The Legacy of Luther by Various Authors. One of my favorite figures from church history is Martin Luther. He was truly a unique man that was used by God in massive ways. His life and work continues to impact the way Protestants view their faith and well as how they operate as a faith community. There hasn’t been a shortage of books written about Luther when it comes to both his life and work. This book stands among many other excellent books written about Luther. However, this book is unique in the sense that it allows the reader to take a peak into key areas of Luther’s life and work that other works tend to overlook or don’t spend much time on. For example, there are chapters in this book on Luther’s views on music and preaching, Luther’s family life, and Luther’s later years before his death (which were pretty crazy). The contributors of this book shed light on many fascinating areas of Luther’s life and work that many readers will not get the chance to learn about in other books. I wouldn’t recommend this as the “go to” book on Luther, but would certainly make it one of the top ones out there.
Sing! by Keith and Kristyn Getty. I’ve never read a book on the sole topic of singing. This is one reason I picked up this book to read. However, what I didn’t expect was how much stuff it taught me about singing in just over a 100 pages. It’s a small book that packs a big punch. The reader will learn things like how people were created to sing as well as how we are commanded by God to sing. Readers will also learn about the importance of singing in not only the local church but also in their own personal and family life. There is even helpful bonus sections (called “bonus tracks”) that are written particularly for pastors, worship leaders, and songwriters. This is an excellent little book that I would highly recommend to Christians no matter your place in the local church community.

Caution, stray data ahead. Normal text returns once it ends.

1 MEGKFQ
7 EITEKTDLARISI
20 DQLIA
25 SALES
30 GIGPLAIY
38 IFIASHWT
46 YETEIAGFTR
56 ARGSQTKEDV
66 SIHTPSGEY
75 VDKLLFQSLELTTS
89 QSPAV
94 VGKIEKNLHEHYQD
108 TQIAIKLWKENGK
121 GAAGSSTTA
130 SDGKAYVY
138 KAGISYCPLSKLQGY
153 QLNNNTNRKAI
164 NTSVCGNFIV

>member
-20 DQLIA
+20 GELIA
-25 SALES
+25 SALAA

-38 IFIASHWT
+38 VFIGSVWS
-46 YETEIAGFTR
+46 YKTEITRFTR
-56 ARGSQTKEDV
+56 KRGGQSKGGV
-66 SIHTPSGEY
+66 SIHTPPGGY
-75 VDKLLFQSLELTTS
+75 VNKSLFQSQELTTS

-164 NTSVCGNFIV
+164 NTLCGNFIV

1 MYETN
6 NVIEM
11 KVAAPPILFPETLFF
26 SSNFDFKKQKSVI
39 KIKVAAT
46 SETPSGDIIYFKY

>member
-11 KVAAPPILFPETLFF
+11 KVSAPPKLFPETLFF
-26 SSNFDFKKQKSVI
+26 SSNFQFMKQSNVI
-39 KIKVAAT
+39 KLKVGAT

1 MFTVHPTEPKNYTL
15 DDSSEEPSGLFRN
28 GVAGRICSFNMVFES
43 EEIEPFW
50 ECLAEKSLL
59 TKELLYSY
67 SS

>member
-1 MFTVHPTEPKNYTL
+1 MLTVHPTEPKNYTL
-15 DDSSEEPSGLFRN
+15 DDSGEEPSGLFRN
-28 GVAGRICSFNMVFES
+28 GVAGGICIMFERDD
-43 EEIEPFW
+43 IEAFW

The Imperfect Disciple by Jared Wilson. One of my favorite authors to read is Jared Wilson. I love his Gospel-centered focus that’s wrapped in a down to earth tone that which makes for both challenging and fun reading. In this book Wilson strives to offer a discipleship manual of sorts that’s for people who “can’t get their act together.” He says, “I tend to think that a lot of ways the evangelical church teaches discipleship seem designed for people who don’t appear to really need it” (page 13). His response then is a book like this where he states: “I want to write a discipleship book for normal people” (page 14). I’d say he accomplishes that goal in this book. This is a book that offers a fresh reminder of God’s grace to people who realize they don’t follow Jesus as well as they want to or should. It’s a book that reminds them of the Gospel instead of giving them self-help action steps to follow. It offers a great reminder of what following Jesus truly means. I’d recommend this book to all Christians.